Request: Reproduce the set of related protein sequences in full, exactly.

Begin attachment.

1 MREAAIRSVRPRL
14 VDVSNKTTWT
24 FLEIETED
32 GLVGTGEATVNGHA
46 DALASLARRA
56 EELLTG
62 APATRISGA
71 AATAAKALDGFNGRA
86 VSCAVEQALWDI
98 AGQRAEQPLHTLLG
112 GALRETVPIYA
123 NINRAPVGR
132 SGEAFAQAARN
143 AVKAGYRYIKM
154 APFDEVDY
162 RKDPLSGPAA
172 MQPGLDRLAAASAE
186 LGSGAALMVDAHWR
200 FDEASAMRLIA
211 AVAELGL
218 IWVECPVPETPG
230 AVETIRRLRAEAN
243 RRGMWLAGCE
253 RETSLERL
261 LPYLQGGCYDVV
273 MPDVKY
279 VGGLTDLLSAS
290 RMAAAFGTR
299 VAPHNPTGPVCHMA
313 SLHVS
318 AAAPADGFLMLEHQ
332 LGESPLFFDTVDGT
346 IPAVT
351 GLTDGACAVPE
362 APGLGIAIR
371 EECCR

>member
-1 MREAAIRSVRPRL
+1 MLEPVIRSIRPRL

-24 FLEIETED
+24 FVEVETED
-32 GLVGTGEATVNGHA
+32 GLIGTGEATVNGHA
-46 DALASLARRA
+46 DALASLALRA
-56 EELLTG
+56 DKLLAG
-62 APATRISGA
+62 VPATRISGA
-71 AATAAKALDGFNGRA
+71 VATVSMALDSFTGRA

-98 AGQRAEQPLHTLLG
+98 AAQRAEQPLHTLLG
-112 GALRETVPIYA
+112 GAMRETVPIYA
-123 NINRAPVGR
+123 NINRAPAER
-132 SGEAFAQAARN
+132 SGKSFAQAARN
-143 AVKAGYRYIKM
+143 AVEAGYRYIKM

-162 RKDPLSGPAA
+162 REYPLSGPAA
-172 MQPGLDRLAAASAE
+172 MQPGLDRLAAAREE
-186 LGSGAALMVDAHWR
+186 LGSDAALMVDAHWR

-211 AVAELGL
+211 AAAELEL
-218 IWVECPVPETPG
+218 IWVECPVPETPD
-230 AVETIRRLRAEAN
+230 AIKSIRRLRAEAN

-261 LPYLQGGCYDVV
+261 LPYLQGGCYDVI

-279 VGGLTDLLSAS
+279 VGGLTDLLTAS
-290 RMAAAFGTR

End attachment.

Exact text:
1 MREAAIRSVRPRL
14 VDVSNKTTWT
24 FLEIETED
32 GLVGTGEATVNGHA
46 DALASLARRA
56 EELLTG
62 APATRISGA
71 AATAAKALDGFNGRA
86 VSCAVEQALWDI
98 AGQRAEQPLHTLLG
112 GALRETVPIYA
123 NINRAPVGR
132 SGEAFAQAARN
143 AVKAGYRYIKM
154 APFDEVDY
162 RKDPLSGPAA
172 MQPGLDRLAAASAE
186 LGSGAALMVDAHWR
200 FDEASAMRLIA
211 AVAELGL
218 IWVECPVPETPG
230 AVETIRRLRAEAN
243 RRGMWLAGCE
253 RETSLERL
261 LPYLQGGCYDVV
273 MPDVKY
279 VGGLTDLLSAS
290 RMAAAFGTR
299 VAPHNPTGPVCHMA
313 SLHVS
318 AAAPADGFLMLEHQ
332 LGESPLFFDTVDGT
346 IPAVT
351 GLTDGACAVPE
362 APGLGIAIR
371 EECCR

>member
-1 MREAAIRSVRPRL
+1 MLEPVIRSIRPRL

-24 FLEIETED
+24 FVEVETED
-32 GLVGTGEATVNGHA
+32 GLIGTGEATVNGHA
-46 DALASLARRA
+46 DALASLALRA
-56 EELLTG
+56 DKLLAG
-62 APATRISGA
+62 VPATRISGA
-71 AATAAKALDGFNGRA
+71 VATVSMALDSFTGRA

-98 AGQRAEQPLHTLLG
+98 AAQRAEQPLHTLLG
-112 GALRETVPIYA
+112 GAMRETVPIYA
-123 NINRAPVGR
+123 NINRAPAER
-132 SGEAFAQAARN
+132 SGKSFAQAARN
-143 AVKAGYRYIKM
+143 AVEAGYRYIKM

-162 RKDPLSGPAA
+162 REYPLSGPAA
-172 MQPGLDRLAAASAE
+172 MQPGLDRLAAAREE
-186 LGSGAALMVDAHWR
+186 LGSDAALMVDAHWR

-211 AVAELGL
+211 AAAELEL
-218 IWVECPVPETPG
+218 IWVECPVPETPD
-230 AVETIRRLRAEAN
+230 AIKSIRRLRAEAN

-261 LPYLQGGCYDVV
+261 LPYLQGGCYDVI

-279 VGGLTDLLSAS
+279 VGGLTDLLTAS
-290 RMAAAFGTR